Border fencing renders Tripura farmers landlessMarch 25th, 2008 - 4:06 pm ICT by admin
Agartala, March 25 (IANS) Homes and farmland of over 8,000 families in India’s northeastern state of Tripura have fallen outside the barbed wire fencing being erected along the border with Bangladesh, restricting farmers’ access to their farms. “An all-party team of Tripura earlier met Prime Minister Manmohan Singh and central Home Minister Shivraj Patil and apprised them about the serious problems, but the crisis has remained unresolved,” said Chief Minister Manik Sarkar.
“If the fencing was erected on the zero line of the international border, these problems would not have come up, but Bangladesh insisted on putting up the fencing 150 yards away from the actual border,” he added.
India has been erecting barbed wire fencing in most parts of the 4,095-km border with Bangladesh to check trans-border movement of militants, illegal migration and border crimes.
Meanwhile, the Bangladesh government and its border guards the Bangladesh Rifles (BDR) have objected to the border fencing at more than 200 places along the border with West Bengal, Tripura, Meghalaya, Mizoram and Assam.
They said India was building the fence within 150 yards of the border at these sites, violating a 1975 agreement, which prohibits the construction of any defensive structure within 150 yards on either side of the boundary.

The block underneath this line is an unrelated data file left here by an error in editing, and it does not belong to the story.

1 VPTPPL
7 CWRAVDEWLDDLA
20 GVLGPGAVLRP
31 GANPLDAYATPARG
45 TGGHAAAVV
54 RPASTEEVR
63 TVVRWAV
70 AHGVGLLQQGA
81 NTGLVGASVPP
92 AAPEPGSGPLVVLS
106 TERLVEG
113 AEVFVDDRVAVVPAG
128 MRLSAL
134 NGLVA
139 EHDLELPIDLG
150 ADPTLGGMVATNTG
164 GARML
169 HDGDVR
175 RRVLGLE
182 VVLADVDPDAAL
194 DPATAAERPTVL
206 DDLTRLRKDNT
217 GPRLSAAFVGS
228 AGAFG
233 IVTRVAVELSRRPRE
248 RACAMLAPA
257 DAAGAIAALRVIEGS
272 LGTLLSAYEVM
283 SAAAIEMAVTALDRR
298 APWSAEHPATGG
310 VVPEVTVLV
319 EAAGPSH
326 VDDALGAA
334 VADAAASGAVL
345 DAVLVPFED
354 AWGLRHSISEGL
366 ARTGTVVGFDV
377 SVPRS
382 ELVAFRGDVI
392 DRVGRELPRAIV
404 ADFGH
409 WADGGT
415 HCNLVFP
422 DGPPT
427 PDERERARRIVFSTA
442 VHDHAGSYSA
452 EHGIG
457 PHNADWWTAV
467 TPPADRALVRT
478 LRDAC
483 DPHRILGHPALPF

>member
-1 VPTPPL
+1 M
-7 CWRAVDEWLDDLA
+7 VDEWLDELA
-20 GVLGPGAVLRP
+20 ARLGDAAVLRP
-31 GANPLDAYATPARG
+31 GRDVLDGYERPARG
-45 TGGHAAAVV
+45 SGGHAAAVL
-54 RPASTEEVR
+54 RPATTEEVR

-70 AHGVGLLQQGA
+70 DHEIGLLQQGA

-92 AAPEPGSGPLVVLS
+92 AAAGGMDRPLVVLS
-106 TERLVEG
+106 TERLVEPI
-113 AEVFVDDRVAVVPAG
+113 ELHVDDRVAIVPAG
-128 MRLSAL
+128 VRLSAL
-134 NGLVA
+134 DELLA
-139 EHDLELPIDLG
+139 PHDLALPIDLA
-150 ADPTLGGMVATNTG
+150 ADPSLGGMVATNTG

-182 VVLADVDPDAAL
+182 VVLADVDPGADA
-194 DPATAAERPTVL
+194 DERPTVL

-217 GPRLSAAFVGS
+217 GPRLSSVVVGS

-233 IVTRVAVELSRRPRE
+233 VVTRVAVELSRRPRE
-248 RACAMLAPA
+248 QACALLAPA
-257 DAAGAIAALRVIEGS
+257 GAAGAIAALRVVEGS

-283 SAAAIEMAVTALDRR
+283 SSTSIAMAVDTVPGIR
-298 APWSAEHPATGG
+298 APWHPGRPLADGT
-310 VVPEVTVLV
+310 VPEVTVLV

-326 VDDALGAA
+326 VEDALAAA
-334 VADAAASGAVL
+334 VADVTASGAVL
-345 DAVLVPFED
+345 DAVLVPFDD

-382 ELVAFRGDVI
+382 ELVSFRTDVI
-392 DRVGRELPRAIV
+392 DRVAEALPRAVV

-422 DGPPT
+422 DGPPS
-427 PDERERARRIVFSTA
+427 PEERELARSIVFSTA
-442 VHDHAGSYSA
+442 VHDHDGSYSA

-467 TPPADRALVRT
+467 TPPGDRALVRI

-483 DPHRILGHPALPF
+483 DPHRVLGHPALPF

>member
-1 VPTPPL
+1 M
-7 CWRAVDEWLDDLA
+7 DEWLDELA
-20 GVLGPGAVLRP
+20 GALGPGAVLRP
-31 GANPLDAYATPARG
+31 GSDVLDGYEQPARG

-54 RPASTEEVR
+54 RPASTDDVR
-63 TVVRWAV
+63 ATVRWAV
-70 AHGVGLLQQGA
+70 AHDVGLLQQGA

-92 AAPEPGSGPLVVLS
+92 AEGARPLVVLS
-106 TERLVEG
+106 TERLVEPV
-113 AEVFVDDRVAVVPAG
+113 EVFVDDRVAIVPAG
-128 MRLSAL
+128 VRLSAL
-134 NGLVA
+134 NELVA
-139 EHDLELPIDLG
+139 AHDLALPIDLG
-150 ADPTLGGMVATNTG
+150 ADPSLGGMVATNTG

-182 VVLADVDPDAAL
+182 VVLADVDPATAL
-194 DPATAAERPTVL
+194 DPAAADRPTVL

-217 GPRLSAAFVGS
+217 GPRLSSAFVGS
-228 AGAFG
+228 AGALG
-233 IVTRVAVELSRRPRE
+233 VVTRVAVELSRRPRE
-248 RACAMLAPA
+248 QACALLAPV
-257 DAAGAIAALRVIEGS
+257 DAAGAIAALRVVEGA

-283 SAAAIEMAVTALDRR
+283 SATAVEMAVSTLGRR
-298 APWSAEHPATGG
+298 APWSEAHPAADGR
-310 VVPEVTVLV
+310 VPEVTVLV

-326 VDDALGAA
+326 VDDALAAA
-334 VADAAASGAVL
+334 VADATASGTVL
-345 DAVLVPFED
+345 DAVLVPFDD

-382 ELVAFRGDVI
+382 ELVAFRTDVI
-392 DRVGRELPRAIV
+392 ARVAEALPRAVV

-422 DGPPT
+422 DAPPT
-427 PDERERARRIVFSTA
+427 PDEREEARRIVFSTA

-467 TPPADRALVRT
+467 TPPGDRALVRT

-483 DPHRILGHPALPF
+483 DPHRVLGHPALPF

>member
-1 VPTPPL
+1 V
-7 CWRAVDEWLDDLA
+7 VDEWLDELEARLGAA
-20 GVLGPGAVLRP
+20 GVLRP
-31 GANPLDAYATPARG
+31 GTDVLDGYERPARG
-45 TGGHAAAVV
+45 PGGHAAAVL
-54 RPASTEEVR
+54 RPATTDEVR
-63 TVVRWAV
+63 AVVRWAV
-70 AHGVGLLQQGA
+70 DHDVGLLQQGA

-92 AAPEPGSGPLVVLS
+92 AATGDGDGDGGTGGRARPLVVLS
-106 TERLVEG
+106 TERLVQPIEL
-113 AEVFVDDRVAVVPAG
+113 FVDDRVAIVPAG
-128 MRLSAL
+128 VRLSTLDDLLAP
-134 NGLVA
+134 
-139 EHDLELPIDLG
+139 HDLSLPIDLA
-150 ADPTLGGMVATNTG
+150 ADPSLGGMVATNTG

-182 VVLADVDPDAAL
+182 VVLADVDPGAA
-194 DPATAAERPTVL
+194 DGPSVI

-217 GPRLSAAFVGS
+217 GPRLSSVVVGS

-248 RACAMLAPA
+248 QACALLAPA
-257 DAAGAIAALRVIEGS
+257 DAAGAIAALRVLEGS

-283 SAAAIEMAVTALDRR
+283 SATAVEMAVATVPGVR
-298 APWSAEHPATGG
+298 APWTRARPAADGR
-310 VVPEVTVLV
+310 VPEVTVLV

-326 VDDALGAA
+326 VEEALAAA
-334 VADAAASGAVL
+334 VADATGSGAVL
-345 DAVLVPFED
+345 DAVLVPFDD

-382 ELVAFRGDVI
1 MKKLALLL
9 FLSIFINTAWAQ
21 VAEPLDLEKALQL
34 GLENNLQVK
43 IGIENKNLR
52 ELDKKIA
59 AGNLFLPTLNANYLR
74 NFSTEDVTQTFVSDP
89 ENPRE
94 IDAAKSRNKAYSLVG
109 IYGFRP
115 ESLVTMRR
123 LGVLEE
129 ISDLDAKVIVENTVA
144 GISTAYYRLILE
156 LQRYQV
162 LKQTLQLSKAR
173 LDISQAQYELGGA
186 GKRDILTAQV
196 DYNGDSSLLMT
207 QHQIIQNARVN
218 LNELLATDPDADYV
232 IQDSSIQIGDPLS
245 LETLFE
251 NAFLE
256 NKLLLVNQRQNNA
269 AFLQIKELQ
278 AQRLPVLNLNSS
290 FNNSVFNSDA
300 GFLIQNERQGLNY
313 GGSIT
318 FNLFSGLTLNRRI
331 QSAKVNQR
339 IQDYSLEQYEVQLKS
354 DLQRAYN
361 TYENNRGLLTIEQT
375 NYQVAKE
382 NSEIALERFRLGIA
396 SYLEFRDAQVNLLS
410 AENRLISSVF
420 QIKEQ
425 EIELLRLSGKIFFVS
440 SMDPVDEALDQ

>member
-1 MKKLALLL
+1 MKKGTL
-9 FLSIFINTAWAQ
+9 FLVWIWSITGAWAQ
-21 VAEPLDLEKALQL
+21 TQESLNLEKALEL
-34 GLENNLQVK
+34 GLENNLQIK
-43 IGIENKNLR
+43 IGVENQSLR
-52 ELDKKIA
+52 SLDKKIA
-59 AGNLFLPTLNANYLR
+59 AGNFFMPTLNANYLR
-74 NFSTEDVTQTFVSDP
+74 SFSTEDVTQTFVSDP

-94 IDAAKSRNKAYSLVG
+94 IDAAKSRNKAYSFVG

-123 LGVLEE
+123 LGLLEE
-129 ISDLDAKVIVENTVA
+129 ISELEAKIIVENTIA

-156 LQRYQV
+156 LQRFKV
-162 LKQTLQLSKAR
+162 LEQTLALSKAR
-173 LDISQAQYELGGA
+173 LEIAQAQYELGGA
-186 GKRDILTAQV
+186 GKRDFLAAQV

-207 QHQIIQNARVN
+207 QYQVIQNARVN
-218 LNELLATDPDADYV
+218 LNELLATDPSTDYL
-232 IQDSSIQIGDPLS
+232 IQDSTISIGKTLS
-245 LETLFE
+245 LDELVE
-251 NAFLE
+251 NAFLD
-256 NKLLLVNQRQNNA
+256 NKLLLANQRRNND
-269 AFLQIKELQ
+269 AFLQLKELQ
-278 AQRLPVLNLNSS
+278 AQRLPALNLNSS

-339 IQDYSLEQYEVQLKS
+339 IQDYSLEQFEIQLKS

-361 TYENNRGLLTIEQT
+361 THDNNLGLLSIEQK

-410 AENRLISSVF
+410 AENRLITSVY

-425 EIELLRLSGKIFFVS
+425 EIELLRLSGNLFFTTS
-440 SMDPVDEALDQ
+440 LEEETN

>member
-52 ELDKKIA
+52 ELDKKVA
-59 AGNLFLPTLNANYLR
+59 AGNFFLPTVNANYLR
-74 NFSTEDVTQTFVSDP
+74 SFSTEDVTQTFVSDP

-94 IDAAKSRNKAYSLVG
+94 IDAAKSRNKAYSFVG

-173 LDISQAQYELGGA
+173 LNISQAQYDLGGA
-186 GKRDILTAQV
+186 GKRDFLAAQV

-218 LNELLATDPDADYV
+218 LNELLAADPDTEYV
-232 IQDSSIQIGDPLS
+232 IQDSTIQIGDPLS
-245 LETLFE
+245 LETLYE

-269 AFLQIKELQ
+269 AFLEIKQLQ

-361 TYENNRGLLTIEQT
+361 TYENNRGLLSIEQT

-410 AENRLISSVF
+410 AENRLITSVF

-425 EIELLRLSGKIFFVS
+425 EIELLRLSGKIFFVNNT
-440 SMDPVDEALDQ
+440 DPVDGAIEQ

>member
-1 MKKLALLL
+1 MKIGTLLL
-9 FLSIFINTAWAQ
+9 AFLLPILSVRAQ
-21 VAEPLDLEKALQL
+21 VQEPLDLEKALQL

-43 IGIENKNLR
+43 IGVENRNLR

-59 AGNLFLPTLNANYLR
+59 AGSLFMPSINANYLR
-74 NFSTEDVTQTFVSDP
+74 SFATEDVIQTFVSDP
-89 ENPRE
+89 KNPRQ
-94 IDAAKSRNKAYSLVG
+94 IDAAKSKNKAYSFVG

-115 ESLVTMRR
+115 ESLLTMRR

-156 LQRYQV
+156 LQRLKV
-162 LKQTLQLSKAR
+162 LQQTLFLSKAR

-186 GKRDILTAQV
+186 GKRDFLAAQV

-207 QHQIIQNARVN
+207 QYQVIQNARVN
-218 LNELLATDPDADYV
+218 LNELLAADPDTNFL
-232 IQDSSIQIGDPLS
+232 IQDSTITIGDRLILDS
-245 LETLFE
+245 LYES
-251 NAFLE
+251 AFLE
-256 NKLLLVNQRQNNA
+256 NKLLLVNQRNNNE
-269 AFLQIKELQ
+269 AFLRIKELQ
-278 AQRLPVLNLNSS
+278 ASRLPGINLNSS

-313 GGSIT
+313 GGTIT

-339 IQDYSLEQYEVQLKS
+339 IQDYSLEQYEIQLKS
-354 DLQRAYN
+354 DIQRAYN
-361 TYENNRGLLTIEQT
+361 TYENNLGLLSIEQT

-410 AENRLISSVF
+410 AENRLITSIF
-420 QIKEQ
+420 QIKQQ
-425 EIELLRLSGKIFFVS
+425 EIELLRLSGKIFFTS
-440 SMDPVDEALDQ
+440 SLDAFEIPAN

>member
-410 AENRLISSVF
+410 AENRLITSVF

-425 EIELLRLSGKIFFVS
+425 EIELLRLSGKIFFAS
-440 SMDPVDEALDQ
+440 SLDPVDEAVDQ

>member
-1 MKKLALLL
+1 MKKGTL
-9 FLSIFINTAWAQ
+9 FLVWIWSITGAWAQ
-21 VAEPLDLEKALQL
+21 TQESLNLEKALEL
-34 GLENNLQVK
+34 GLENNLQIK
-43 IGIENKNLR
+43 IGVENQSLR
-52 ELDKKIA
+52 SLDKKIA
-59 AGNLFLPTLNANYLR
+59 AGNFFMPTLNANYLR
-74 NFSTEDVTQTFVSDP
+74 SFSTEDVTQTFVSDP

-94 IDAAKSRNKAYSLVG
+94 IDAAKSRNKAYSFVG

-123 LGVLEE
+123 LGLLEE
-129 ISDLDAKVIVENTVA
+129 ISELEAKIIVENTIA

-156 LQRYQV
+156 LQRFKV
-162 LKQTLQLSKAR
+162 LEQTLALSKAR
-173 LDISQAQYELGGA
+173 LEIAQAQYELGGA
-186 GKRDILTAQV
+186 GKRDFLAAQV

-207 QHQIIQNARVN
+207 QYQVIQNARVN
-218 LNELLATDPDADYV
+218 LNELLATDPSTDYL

On a number of occasions, BDR troopers have fired on border fencing workers to stop the work, leading to tensions between the two sides.
“India has communicated to Bangladesh that in a few places there are markets, mosque, temples, madrasas, drinking water sources, roads and other government and non-government assets within 150 yards of the border, forcing it to make adjustments in the alignment of the fence,” an official said.
As many as 642 km of Tripura’s 856 km border with Bangladesh have been fenced so far and work is now in progress in the remaining areas.
“The state government has sent a Rs.930 million proposal to the central government long back for rehabilitation of the people displaced by fencing while the central government has sanctioned homes for 7,500 families under the Indira Awas Yojana (IAY),” the chief minister told the Tripura assembly while participating in a heated discussion on the issue.
According to the chief minister, scarcity of land has been a problem for constructing homes for the affected people.
Legislators cutting across party lines raised numerous issues about the opening and closing of designated gates on the fenced India-Bangladesh border.
Though there is a clear guideline for the opening and closing of gates, it is reportedly not being implemented by the Border Security Force (BSF), creating problems for Indian farmers to harvest their agricultural lands that are on wrong side of the fence, said a large number of legislators.
Sarkar told the agitated legislators that the chief secretary, the director general of police and district magistrates have been talking to BSF officials to solve the problems.